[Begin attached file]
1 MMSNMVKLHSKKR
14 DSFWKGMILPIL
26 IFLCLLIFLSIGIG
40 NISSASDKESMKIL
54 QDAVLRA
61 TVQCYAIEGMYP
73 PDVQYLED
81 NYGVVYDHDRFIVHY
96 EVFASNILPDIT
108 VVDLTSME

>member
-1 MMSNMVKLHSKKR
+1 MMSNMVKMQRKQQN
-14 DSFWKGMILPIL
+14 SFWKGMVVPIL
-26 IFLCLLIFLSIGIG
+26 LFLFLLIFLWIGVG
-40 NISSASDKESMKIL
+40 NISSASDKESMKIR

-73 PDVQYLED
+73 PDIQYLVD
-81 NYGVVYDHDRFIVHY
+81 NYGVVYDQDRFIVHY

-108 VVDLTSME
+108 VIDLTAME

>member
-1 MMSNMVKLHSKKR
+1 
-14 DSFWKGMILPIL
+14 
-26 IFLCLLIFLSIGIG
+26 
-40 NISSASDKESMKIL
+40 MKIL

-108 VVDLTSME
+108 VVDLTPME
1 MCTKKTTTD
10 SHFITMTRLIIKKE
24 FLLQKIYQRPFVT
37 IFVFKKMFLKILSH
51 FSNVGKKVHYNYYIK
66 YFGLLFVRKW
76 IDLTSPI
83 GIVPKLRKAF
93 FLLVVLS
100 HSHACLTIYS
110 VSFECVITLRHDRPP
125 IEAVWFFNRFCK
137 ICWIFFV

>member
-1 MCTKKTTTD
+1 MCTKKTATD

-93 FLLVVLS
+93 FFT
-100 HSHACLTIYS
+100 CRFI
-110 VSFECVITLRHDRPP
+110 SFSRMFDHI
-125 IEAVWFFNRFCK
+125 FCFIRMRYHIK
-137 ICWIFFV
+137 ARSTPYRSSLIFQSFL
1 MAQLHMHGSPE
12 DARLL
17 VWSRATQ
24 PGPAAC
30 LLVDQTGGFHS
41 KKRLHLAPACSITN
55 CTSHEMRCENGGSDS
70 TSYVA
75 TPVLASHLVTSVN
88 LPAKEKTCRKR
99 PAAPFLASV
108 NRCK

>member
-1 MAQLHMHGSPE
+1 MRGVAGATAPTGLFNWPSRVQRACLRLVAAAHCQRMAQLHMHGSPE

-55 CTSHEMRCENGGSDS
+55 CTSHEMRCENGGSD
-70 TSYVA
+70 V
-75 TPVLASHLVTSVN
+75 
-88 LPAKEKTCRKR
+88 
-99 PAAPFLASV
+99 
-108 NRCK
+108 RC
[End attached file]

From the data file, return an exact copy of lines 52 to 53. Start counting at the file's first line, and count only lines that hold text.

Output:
+1 MCTKKTATD

-93 FLLVVLS